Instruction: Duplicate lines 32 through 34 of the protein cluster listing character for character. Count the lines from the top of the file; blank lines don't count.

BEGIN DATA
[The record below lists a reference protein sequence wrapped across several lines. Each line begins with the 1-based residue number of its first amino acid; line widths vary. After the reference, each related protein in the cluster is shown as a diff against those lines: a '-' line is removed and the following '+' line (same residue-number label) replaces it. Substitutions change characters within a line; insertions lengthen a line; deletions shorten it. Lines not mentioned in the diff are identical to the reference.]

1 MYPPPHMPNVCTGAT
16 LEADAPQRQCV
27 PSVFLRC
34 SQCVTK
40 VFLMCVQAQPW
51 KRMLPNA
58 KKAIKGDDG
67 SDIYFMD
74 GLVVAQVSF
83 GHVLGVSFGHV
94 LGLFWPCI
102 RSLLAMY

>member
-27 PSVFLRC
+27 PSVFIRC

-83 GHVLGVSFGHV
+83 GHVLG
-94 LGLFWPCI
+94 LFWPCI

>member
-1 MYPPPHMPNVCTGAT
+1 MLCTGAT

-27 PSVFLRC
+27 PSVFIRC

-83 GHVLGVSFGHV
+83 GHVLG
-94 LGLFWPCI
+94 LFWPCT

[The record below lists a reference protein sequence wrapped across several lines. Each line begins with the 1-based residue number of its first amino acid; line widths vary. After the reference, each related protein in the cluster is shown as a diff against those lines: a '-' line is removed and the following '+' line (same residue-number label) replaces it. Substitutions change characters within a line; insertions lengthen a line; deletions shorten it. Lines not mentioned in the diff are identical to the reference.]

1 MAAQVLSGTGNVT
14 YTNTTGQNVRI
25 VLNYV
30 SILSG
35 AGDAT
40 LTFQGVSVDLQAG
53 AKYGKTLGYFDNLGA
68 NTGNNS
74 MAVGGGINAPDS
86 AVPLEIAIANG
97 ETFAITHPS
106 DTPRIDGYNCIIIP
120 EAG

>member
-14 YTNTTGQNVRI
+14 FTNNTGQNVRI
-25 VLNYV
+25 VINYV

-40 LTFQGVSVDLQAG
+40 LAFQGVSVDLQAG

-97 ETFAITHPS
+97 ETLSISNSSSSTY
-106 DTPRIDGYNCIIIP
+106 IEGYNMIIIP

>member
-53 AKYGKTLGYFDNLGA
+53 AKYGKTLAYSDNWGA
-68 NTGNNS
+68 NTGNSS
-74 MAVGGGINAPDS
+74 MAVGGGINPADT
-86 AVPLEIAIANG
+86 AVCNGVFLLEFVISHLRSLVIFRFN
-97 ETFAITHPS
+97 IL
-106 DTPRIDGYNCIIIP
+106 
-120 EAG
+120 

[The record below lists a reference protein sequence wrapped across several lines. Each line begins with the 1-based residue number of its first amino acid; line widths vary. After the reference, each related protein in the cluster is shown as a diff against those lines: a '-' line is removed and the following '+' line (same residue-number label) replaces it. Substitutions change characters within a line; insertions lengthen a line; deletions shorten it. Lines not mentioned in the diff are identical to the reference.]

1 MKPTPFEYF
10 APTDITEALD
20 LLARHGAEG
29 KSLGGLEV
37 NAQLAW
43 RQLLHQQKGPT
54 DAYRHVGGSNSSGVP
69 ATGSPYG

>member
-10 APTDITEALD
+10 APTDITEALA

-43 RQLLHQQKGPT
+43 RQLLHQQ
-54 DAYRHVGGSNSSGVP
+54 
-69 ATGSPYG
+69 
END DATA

14 YTNTTGQNVRI
25 VLNYV
30 SILSG